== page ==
Andrew Roe


Hello there, I say, and you’re stunned, so stunned you don’t say any­thing back, you just stare, stare open-mouthed and silent like I’m a ghost. And okay, all right: that’s what I am. People even­tu­al­ly stop call­ing when calls are not returned. The reflec­tion in the mir­ror starts to look like some­one else—or no one at all.

The after­noon had been stum­bling right along. Running errands. Coffee. Other mut­ed dis­trac­tions. I leaned into the city wind and con­tin­ued walk­ing. Then you: in line at the same cor­ner store, get­ting change for a park­ing meter. Me: enter­ing through the door in a prac­ticed rush, head trained down­ward by habit, remem­ber­ing milk, toi­let paper, eggs, then look­ing up, see­ing you, and stop­ping, equal­ly stunned, imme­di­ate­ly think­ing back, as our eyes met and then part­ed, to one of our last con­ver­sa­tions, the time you said, You don’t even know your­self. How can you pos­si­bly know me?

I could have missed you, turned right instead of left, cho­sen a dif­fer­ent store at a dif­fer­ent time, slept in, had lunch late instead of ear­ly, any­thing. But every­thing went the way it was sup­posed to. Every deci­sion of the day led me to this moment, led me to you. Don’t these things usu­al­ly hap­pen for a reason?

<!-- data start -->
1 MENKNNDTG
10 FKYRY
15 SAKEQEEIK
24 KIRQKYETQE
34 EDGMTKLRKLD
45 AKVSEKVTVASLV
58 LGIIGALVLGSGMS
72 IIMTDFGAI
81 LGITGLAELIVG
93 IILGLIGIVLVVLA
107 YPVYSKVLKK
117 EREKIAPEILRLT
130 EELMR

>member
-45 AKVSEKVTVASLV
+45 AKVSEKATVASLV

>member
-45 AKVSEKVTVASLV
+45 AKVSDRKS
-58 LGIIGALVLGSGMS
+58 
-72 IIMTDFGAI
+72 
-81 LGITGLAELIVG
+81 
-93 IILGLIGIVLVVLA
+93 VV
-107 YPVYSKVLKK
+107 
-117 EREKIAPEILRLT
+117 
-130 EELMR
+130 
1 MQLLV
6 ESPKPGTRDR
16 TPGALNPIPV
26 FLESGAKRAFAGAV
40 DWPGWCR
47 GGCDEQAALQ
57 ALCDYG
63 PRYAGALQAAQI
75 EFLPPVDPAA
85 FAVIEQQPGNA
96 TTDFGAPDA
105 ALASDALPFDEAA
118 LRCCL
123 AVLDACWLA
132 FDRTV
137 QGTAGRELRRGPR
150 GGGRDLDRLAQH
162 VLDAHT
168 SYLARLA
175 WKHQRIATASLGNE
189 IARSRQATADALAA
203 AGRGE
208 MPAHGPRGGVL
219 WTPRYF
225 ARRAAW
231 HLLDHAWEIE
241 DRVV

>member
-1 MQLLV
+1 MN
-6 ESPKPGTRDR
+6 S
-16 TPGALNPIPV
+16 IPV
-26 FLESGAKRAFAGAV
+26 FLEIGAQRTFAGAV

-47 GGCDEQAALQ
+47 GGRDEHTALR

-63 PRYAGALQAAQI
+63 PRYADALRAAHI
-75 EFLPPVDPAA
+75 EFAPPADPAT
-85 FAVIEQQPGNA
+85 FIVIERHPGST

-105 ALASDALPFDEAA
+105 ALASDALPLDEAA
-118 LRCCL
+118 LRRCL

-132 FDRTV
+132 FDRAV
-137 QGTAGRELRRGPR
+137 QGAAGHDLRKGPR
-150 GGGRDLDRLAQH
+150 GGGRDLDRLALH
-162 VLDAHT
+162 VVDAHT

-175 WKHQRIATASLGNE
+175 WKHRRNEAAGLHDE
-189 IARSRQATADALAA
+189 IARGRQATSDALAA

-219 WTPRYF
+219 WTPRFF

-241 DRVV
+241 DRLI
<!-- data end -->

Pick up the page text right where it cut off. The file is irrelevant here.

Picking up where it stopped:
Now you’re putting your change in your purse, the coins find­ing solace in there. I don’t think there’s any­one else in the store. We don’t know what to do with our hands.

I say: It’s been a while. A real­ly long while. I can’t remem­ber when.

You ask: How long? How long do you think, exactly?

True, you always did like pre­ci­sion, the eupho­ria of the finite. Living in the same city I thought it would’ve hap­pened soon­er. But no. Not until now. And you are the same but dif­fer­ent. You look more ful­ly revealed. You look more … you. I, on the oth­er hand, look less and less like me, becom­ing some­one else in the slow, semi-trag­ic fade of the years.

A long time, I say. Ten, twelve years?

Longer, you say. Longer.


Andrew Roe lives in Oceanside, California. His fic­tion has appeared in Tin House, One Story, The Sun, Glimmer Train, The Cincinnati Review and oth­er pub­li­ca­tions. He keeps a spo­radic blog at